Crime prevention justifies the deportation decision and constitutes a legitimate interference with privacy
Alam v. Den mark 29-06-2017 (no. 33809/15)
The applicant is a national of Pakistan, who was born and lives in Denmark. She is currently serving a prison sentence for murder after which she will be expelled from Denmark. The ECtHR considered that the deportation decision had the effect of interfering with Mrs Alam’s right to respect for her private life but was “lawful” and that it was seeking the legitimate purpose of preventing disorder and crime.
The intervention in Mrs Alam’s private and family life was therefore justified by relevant and sufficient reasons and expulsion would not be disproportionate to all the facts of the case.
The applicant, Faruk Rooma Alam, is a Pakistani national who was born in 1982 and lives in Albertslund (Denmark). She is currently serving a prison sentence for murder, after which time she will be expelled from Denmark.
Ms Alam joined her father in Denmark as an infant and made her life there. She attended school and obtained permanent residency in Denmark. In 1999, Ms Alam’s parents arranged for the 16 year old to be married to a Pakistani man. She gave birth to their two children, both Pakistani nationals, in Denmark. Ms Alam alleged that her husband had been violent and that in 2006 he had held her and her children against their will in Pakistan; she had managed to escape with her daughter but her husband had then kidnapped their son only to return him once she had already returned to Denmark. Soon after the couple divorced and Ms Alam was granted sole custody of their children in 2008. She continued to live in Denmark with her children, mother and brother.
Ms Alam then began a relationship with another Pakistani man who later married a different woman. In December 2013, Ms Alam was convicted by a City Court for the murder of this man’s wife as well as arson and attempted aggravated robbery. For her crimes, Ms Alam was sentenced to life in prison and expulsion from Denmark. The City Court took note of Ms Alam’s attachment to Demark including her upbringing, schooling and education, and that her two children had been born and resided in the country. It also took specific note of her children’s ages – 9 and 13 years old – and the significance their ages could have in relation to the length of their mother’s sentence. These factors were, however, weighed against the real and continuing attachment Ms Alam maintained with Pakistan and Pakistani culture and the serious nature of the crimes for which she had been convicted. On appeal, the High Court reduced her sentence to 16 years, but upheld the expulsion order. Leave to appeal to the Supreme Court was refused in 2015.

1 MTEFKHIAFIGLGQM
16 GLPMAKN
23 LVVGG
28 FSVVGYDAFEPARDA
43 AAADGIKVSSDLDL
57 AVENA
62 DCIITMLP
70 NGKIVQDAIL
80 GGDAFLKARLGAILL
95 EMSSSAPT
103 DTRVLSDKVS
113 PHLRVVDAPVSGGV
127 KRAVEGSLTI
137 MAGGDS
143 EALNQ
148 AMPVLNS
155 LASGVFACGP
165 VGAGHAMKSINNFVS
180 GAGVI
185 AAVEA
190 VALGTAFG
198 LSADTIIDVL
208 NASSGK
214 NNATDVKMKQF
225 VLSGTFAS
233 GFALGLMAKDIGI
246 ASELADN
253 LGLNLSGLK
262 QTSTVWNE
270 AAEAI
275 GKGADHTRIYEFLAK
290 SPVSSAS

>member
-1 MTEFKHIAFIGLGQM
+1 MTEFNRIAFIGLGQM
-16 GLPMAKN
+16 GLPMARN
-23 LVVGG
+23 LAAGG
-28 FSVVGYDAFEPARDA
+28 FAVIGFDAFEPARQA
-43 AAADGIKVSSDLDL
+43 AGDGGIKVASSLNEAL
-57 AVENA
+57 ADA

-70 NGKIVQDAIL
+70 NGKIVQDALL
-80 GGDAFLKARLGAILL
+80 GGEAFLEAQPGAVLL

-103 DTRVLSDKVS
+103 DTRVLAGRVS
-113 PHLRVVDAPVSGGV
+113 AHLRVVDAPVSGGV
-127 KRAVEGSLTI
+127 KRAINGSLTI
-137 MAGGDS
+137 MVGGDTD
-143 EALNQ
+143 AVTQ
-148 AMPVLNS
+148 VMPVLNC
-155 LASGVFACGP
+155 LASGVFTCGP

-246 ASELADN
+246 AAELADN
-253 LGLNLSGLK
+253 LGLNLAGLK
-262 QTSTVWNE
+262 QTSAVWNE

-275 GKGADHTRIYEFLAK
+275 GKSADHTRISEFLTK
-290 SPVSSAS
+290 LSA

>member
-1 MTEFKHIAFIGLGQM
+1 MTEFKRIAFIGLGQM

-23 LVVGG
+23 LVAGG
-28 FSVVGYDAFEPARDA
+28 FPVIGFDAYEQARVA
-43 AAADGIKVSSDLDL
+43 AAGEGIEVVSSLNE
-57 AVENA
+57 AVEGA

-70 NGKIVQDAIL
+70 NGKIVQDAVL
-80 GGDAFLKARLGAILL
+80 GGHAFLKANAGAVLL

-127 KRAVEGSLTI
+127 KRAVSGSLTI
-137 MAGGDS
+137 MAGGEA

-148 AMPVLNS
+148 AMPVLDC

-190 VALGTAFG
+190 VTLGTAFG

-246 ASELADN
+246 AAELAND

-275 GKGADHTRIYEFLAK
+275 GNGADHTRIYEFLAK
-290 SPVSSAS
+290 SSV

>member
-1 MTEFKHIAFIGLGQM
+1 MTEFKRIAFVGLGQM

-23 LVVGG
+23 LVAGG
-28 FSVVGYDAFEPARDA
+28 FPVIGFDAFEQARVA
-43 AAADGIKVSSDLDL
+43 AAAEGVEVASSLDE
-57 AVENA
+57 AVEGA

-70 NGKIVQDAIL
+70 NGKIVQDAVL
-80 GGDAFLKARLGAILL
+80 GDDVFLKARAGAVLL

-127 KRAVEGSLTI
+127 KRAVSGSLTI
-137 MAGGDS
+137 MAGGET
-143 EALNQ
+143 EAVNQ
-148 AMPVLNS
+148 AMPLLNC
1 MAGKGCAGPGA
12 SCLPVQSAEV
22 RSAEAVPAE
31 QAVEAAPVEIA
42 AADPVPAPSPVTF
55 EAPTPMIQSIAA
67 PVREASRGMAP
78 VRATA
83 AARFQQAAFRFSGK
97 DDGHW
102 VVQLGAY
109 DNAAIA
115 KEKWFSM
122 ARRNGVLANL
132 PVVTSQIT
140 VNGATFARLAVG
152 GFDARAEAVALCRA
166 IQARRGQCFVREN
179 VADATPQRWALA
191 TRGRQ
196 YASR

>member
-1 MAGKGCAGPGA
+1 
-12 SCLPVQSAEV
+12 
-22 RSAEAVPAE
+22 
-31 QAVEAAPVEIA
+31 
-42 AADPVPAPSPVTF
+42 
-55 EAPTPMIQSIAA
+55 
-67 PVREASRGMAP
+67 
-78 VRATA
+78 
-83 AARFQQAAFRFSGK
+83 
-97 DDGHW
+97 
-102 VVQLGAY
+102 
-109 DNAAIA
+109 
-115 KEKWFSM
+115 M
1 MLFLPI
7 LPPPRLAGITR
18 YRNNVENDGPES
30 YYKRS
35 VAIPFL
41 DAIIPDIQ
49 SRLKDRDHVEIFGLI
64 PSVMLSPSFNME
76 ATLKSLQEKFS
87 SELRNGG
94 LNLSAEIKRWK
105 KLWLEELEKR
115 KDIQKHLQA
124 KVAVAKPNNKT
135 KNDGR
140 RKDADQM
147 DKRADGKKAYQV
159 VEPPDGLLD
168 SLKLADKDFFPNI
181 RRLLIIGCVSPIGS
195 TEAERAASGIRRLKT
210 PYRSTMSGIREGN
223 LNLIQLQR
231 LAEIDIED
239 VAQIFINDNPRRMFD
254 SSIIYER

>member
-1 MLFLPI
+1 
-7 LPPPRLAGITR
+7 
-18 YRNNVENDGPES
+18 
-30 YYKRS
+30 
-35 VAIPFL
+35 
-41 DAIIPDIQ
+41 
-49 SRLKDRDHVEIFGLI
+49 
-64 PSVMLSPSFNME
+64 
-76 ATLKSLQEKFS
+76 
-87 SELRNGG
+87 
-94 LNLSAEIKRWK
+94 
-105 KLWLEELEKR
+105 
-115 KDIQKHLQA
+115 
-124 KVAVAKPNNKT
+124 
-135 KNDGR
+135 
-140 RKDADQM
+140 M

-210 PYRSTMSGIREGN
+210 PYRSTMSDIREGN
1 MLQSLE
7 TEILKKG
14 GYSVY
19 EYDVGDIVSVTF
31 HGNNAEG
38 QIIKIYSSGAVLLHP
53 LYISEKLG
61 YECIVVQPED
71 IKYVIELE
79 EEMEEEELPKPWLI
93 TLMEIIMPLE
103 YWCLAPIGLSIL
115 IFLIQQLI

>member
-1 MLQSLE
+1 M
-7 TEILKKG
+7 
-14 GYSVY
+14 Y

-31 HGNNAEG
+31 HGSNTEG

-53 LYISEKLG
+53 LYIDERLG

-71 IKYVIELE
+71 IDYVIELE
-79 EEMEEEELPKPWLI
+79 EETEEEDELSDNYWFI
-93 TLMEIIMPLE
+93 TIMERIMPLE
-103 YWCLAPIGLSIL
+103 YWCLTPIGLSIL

Ms Alam’s former husband subsequently attempted to gain custody of their children, but they were placed with her sister and brother-in-law instead. In March 2015, while still serving her sentence, Ms Alam married a Danish citizen.
THE DECISION OF THE COURT
Article 8 (right to respect for private and family life)
The Court found that the expulsion order had amounted to an interference with Ms Alam’s right to respect for private life, but that it was “in accordance with the law” and that it pursued the legitimate aim of preventing disorder and crime.
Furthermore, the Court recognised the City Court’s thorough assessment of Ms Alam’s personal circumstances, its careful balancing of competing interests and explicit acknowledgement of the criteria set out in the Strasbourg Court’s case-law. The City Court had also specifically noted the children’s age and its significance when compared to the length of their mother’s prison sentence.
Indeed, the children will be of age in, respectively, 2018 and 2022 whereas their mother will have served her sentence in 2028. Even if she is released on parole after two-thirds of her imprisonment, thus in 2022, both children will be of age. The Court also noted that, should Ms Alam be released on parole after only half of her imprisonment (that is 2020), her older child will be of age and the younger child will be 16 years and 6 months old.
Moreover, the expulsion order had not included Ms Alam’s children and, should their residence be at stake at some stage due to her expulsion, they would have recourse through the domestic courts for judicial review of the decision (including its compliance with Article 8 of the Convention).
In sum, the Court had no reason to call into question the domestic courts’ conclusions which, based on a balancing exercise, had been neither arbitrary nor manifestly unreasonable. The interference with Ms Alam’s private and family life had therefore been supported by relevant and sufficient reasons and her expulsion would not be disproportionate given all the circumstances of the case.
The part of the application regarding the separation from her children was therefore rejected as manifestly ill-founded.
Lastly, as regards Ms Alam’s marriage to a Danish citizen, the Court noted that it had taken place after her expulsion order had become final. Moreover, during the domestic proceedings she had not raised the complaint that her expulsion from her husband-to-be would be in breach of Article 8. The Court therefore rejected this part of the application for non-exhaustion of domestic remedies.